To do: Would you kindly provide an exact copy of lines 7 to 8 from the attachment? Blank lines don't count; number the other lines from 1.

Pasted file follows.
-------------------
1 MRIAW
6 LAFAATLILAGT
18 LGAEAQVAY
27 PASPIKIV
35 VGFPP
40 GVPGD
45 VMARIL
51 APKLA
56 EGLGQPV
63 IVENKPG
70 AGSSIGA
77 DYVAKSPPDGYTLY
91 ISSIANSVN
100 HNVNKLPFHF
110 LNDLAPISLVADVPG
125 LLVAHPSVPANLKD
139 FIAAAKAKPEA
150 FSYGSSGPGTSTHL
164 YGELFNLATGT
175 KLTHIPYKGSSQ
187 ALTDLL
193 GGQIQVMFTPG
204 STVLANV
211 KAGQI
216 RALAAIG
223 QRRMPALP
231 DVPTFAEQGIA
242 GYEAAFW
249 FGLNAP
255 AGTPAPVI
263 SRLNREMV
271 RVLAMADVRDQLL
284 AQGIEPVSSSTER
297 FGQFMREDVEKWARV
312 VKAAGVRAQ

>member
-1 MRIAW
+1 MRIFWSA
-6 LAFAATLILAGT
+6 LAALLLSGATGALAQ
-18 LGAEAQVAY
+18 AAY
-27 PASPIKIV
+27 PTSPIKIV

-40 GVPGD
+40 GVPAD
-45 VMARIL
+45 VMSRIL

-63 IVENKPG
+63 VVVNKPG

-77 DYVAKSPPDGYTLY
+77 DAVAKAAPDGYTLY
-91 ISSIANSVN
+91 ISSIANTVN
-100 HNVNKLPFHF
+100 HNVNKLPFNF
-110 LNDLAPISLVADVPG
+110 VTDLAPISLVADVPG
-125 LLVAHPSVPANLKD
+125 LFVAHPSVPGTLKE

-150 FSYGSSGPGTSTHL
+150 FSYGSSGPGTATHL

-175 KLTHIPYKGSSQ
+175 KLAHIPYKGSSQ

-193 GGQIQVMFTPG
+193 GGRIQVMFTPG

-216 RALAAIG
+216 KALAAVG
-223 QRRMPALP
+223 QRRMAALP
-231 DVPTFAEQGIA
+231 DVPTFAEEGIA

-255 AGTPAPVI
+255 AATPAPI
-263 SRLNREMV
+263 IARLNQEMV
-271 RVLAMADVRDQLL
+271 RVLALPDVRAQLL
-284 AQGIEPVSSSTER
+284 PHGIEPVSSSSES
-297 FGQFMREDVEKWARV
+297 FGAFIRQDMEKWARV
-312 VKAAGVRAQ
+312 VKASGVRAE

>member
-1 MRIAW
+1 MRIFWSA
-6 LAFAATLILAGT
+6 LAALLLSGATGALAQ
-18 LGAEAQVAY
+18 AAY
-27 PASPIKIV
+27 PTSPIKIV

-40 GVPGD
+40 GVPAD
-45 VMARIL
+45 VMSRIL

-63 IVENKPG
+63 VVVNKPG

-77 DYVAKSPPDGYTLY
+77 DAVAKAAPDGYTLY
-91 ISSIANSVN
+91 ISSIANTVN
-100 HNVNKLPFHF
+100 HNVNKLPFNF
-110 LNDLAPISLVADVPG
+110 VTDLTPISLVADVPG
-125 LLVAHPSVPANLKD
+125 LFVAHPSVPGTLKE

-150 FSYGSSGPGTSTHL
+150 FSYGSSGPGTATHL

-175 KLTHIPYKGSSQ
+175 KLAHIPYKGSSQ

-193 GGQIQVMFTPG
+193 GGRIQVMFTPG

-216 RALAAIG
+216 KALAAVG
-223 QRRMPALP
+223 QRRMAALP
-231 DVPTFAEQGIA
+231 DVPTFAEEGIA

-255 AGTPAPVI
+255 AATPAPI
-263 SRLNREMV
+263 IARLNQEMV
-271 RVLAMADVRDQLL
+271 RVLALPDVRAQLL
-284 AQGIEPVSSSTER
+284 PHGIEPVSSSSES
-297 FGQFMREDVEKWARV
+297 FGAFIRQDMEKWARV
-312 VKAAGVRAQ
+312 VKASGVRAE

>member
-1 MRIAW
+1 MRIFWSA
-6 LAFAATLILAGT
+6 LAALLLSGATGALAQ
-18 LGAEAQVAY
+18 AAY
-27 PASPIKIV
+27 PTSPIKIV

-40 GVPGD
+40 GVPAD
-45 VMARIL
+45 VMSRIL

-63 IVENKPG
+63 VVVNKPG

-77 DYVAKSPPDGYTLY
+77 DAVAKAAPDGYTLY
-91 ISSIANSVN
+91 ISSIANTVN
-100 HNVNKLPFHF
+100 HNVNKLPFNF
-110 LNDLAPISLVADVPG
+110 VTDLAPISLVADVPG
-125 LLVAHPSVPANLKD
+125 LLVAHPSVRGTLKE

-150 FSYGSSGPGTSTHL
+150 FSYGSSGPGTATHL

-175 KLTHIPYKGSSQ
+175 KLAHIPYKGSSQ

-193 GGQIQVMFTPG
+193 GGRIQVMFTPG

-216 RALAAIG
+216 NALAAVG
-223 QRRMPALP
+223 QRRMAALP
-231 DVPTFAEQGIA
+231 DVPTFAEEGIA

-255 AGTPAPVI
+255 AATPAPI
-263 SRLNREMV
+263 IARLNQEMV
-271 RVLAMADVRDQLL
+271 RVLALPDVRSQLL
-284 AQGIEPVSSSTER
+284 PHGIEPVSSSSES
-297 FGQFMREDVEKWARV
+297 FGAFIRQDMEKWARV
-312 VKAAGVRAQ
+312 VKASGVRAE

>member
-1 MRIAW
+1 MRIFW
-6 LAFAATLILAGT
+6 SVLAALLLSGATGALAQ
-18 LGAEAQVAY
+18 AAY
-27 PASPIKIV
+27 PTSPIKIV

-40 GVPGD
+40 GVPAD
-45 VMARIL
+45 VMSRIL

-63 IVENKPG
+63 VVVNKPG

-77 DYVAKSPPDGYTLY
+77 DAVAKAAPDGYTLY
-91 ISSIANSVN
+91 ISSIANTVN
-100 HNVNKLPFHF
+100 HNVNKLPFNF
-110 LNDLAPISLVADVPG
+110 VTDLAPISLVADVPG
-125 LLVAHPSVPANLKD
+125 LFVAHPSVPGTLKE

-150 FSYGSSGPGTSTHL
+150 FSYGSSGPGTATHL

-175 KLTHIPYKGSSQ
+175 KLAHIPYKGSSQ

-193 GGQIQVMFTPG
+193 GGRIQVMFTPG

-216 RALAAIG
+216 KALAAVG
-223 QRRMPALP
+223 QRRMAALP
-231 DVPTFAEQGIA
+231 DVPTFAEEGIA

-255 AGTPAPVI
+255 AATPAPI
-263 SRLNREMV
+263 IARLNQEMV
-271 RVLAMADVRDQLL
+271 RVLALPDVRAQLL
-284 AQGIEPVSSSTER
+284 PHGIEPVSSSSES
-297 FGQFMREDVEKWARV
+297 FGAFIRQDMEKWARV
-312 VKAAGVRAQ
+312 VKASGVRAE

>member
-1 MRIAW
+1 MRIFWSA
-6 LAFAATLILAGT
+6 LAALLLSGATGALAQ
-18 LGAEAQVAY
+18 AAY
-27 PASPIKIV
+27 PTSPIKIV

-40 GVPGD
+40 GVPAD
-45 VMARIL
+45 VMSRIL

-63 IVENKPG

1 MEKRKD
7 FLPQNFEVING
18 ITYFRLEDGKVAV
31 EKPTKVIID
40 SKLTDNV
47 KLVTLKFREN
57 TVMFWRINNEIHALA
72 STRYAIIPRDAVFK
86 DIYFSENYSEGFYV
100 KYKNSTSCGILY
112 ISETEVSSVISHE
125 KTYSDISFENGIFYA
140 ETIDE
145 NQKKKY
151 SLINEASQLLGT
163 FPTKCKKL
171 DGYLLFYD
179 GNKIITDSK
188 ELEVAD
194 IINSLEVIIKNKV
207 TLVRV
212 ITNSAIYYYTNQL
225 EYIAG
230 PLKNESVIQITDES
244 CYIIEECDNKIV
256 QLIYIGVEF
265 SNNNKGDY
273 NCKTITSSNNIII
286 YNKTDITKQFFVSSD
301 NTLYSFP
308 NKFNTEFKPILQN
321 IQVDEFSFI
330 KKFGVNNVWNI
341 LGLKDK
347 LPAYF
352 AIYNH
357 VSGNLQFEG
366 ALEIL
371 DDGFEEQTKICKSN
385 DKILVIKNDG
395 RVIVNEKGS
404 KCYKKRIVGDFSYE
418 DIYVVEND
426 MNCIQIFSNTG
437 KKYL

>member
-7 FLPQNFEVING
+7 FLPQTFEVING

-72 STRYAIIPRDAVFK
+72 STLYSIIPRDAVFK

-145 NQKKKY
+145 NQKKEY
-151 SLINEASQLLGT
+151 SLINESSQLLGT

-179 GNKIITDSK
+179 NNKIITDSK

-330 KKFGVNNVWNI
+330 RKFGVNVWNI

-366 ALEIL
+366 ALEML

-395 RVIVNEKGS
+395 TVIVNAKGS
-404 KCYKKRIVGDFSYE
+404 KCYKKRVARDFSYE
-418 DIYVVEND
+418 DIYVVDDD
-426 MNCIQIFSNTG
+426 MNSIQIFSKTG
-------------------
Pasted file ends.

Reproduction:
45 VMARIL
51 APKLA